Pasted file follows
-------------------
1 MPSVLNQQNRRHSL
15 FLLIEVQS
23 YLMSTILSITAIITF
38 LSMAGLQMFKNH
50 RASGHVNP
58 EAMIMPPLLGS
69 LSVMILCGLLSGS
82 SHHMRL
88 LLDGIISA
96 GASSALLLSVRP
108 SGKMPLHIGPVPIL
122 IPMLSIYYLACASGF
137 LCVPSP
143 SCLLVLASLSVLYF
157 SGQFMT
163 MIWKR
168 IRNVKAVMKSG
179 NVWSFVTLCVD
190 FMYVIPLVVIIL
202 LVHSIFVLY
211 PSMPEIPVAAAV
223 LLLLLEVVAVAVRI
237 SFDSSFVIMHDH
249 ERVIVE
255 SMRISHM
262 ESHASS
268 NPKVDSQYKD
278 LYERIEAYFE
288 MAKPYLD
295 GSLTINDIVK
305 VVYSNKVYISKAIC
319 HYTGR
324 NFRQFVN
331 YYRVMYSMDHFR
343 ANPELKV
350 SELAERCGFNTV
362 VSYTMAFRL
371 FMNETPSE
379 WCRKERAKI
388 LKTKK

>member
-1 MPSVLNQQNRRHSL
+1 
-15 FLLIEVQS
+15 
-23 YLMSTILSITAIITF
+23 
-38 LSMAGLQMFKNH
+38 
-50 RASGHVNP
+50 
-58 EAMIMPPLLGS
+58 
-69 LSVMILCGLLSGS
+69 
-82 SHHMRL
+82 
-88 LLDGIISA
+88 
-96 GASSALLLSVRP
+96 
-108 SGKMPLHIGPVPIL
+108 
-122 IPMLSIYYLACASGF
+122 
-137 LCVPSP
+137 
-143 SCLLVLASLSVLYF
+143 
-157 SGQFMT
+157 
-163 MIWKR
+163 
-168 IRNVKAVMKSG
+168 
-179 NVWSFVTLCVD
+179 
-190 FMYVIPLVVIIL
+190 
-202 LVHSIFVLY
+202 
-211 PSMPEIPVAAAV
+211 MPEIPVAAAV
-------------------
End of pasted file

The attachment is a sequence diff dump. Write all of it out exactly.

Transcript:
1 MPSVLNQQNRRHSL
15 FLLIEVQS
23 YLMSTILSITAIITF
38 LSMAGLQMFKNH
50 RASGHVNP
58 EAMIMPPLLGS
69 LSVMILCGLLSGS
82 SHHMRL
88 LLDGIISA
96 GASSALLLSVRP
108 SGKMPLHIGPVPIL
122 IPMLSIYYLACASGF
137 LCVPSP
143 SCLLVLASLSVLYF
157 SGQFMT
163 MIWKR
168 IRNVKAVMKSG
179 NVWSFVTLCVD
190 FMYVIPLVVIIL
202 LVHSIFVLY
211 PSMPEIPVAAAV
223 LLLLLEVVAVAVRI
237 SFDSSFVIMHDH
249 ERVIVE
255 SMRISHM
262 ESHASS
268 NPKVDSQYKD
278 LYERIEAYFE
288 MAKPYLD
295 GSLTINDIVK
305 VVYSNKVYISKAIC
319 HYTGR
324 NFRQFVN
331 YYRVMYSMDHFR
343 ANPELKV
350 SELAERCGFNTV
362 VSYTMAFRL
371 FMNETPSE
379 WCRKERAKI
388 LKTKK

>member
-1 MPSVLNQQNRRHSL
+1 
-15 FLLIEVQS
+15 
-23 YLMSTILSITAIITF
+23 
-38 LSMAGLQMFKNH
+38 
-50 RASGHVNP
+50 
-58 EAMIMPPLLGS
+58 
-69 LSVMILCGLLSGS
+69 
-82 SHHMRL
+82 
-88 LLDGIISA
+88 
-96 GASSALLLSVRP
+96 
-108 SGKMPLHIGPVPIL
+108 
-122 IPMLSIYYLACASGF
+122 
-137 LCVPSP
+137 
-143 SCLLVLASLSVLYF
+143 
-157 SGQFMT
+157 
-163 MIWKR
+163 
-168 IRNVKAVMKSG
+168 
-179 NVWSFVTLCVD
+179 
-190 FMYVIPLVVIIL
+190 
-202 LVHSIFVLY
+202 
-211 PSMPEIPVAAAV
+211 MPEIPVAAAV